1795 - 1867
Abram Allen was a Methodist minister in Craven and later Beaufort County, North Carolina. He officiated the wedding of Ephraim and Rosetta Crandall at Rosedale Plantation in 1844. In an 1894 affidavit, Elizabeth W. Blount described Allen as "a highly respected colored man . . . always free who lived in this town."
In the 1850 census, there is a free "mulatto" man named Abraham Allen, born around 1795 and a resident of Washington, North Carolina. A brickmason, this Abraham Allen enslaved two people, ages 18 and 15, in 1850. In May 1840, Allen put out a notice in the Newbern Spectator offering a reward for the capture of Richard Johnston, a seventeen-year-old apprentice named Richard Johnston who was then learning the plastering and bricklaying trades from Allen.
A February 8, 1856, article from the Raleigh-based Christian Advocate recounted the history of Methodism in the state and described Abram Allen thusly: "We are informed that at that period, Abram Allen, a colored preacher from Newbern, became a most successful instrument in proclaiming a free salvation to those of his race who were privileged to hear him, and that a considerable gathering-in of bond and free witnessed to the efficacious, saving excellency of the Christian religion. Three years thereafter, in 1827, the colored membership of the M. E. Church in Washington numbered more than two hundred; a most astonishing success, certainly, when we consider the shortness of time in which the work was performed. Abram Allen continued, we believe, to exercise the immunities of his office until set aside by civil appointment: he is still living among us."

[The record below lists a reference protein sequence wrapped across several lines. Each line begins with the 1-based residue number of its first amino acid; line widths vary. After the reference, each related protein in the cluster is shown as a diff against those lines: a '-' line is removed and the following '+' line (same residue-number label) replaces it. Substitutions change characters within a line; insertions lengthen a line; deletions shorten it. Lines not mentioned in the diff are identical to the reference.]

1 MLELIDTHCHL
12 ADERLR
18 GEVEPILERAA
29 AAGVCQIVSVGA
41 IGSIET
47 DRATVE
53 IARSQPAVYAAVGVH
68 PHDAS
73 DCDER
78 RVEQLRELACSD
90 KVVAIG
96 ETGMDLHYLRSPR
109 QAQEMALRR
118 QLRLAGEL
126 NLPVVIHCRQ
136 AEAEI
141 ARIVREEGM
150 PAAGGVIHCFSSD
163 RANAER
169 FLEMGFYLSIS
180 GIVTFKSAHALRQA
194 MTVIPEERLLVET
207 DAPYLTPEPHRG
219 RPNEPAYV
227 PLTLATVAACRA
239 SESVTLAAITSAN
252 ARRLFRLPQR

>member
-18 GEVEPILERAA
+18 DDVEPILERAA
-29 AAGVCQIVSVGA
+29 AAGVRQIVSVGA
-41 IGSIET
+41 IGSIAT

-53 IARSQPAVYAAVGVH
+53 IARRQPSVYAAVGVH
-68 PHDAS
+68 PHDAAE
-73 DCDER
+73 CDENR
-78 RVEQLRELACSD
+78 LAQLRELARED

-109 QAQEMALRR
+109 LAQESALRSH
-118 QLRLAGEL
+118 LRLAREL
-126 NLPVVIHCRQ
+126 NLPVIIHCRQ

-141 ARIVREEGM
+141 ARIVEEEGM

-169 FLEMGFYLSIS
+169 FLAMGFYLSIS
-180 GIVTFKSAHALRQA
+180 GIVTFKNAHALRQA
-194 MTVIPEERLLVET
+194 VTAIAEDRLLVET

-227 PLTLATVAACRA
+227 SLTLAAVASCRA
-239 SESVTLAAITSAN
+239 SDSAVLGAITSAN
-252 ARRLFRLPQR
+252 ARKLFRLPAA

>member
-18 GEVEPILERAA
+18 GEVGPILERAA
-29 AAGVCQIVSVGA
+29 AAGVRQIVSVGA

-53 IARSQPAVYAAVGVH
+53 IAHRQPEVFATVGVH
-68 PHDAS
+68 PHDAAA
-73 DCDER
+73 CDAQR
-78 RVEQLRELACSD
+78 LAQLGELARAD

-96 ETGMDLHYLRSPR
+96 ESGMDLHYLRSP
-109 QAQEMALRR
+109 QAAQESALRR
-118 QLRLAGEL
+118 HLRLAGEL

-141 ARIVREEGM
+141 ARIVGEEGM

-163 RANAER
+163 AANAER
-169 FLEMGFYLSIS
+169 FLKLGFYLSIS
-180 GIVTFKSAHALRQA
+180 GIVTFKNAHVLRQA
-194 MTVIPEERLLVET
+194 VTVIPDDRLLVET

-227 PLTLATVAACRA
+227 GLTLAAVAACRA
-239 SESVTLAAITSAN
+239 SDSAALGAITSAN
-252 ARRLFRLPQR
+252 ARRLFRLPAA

Upon his death in 1867, a eulogist, John S. Long of Washington, described Allen as having a "wide-spread reputation by his friendship for the Southern cause, and his fidelity to the State." Long intimated that Allen's loyalty to the Confederacy was so strong that during the Civil War, Allen was abandoned by his wife and children as a result. Long also stated that Allen was spared assassination by the protection of military governor Edward Stanley. [See "Uncle Abram Allen," from the Raleigh Sentinel, 23 August 1867.]